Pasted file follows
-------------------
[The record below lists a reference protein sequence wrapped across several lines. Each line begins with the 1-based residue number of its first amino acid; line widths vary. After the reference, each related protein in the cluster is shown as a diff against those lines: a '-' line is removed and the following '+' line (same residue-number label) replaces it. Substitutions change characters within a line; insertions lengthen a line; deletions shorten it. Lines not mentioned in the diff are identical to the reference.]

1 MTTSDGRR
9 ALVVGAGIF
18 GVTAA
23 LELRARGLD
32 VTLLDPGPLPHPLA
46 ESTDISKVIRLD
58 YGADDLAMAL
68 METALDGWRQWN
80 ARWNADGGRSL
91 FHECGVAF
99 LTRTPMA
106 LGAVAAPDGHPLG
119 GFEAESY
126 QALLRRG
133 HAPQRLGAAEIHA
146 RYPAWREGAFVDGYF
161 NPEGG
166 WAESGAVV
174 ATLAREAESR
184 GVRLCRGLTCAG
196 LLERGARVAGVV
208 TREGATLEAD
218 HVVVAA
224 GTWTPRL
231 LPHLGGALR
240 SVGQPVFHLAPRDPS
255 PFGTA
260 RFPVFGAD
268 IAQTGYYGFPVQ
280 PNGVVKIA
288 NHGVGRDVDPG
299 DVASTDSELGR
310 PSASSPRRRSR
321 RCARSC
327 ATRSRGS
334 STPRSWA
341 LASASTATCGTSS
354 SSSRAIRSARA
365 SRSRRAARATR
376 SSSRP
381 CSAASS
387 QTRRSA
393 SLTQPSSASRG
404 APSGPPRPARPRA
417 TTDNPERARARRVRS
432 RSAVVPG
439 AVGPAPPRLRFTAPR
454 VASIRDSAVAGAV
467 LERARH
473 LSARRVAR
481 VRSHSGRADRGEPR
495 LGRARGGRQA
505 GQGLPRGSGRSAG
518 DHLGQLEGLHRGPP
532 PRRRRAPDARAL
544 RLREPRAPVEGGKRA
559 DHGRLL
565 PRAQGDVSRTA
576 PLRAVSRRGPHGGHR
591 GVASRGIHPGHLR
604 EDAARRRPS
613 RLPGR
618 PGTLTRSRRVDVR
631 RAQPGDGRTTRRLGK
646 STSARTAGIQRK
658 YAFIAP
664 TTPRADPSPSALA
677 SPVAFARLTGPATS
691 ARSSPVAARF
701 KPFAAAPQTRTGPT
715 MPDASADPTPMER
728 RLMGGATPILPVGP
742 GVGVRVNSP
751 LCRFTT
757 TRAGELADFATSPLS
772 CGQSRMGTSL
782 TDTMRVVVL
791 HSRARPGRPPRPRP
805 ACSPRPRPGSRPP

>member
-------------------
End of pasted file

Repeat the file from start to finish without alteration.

[The record below lists a reference protein sequence wrapped across several lines. Each line begins with the 1-based residue number of its first amino acid; line widths vary. After the reference, each related protein in the cluster is shown as a diff against those lines: a '-' line is removed and the following '+' line (same residue-number label) replaces it. Substitutions change characters within a line; insertions lengthen a line; deletions shorten it. Lines not mentioned in the diff are identical to the reference.]

1 MTTSDGRR
9 ALVVGAGIF
18 GVTAA
23 LELRARGLD
32 VTLLDPGPLPHPLA
46 ESTDISKVIRLD
58 YGADDLAMAL
68 METALDGWRQWN
80 ARWNADGGRSL
91 FHECGVAF
99 LTRTPMA
106 LGAVAAPDGHPLG
119 GFEAESY
126 QALLRRG
133 HAPQRLGAAEIHA
146 RYPAWREGAFVDGYF
161 NPEGG
166 WAESGAVV
174 ATLAREAESR
184 GVRLCRGLTCAG
196 LLERGARVAGVV
208 TREGATLEAD
218 HVVVAA
224 GTWTPRL
231 LPHLGGALR
240 SVGQPVFHLAPRDPS
255 PFGTA
260 RFPVFGAD
268 IAQTGYYGFPVQ
280 PNGVVKIA
288 NHGVGRDVDPG
299 DVASTDSELGR
310 PSASSPRRRSR
321 RCARSC
327 ATRSRGS
334 STPRSWA
341 LASASTATCGTSS
354 SSSRAIRSARA
365 SRSRRAARATR
376 SSSRP
381 CSAASS
387 QTRRSA
393 SLTQPSSASRG
404 APSGPPRPARPRA
417 TTDNPERARARRVRS
432 RSAVVPG
439 AVGPAPPRLRFTAPR
454 VASIRDSAVAGAV
467 LERARH
473 LSARRVAR
481 VRSHSGRADRGEPR
495 LGRARGGRQA
505 GQGLPRGSGRSAG
518 DHLGQLEGLHRGPP
532 PRRRRAPDARAL
544 RLREPRAPVEGGKRA
559 DHGRLL
565 PRAQGDVSRTA
576 PLRAVSRRGPHGGHR
591 GVASRGIHPGHLR
604 EDAARRRPS
613 RLPGR
618 PGTLTRSRRVDVR
631 RAQPGDGRTTRRLGK
646 STSARTAGIQRK
658 YAFIAP
664 TTPRADPSPSALA
677 SPVAFARLTGPATS
691 ARSSPVAARF
701 KPFAAAPQTRTGPT
715 MPDASADPTPMER
728 RLMGGATPILPVGP
742 GVGVRVNSP
751 LCRFTT
757 TRAGELADFATSPLS
772 CGQSRMGTSL
782 TDTMRVVVL
791 HSRARPGRPPRPRP
805 ACSPRPRPGSRPP

>member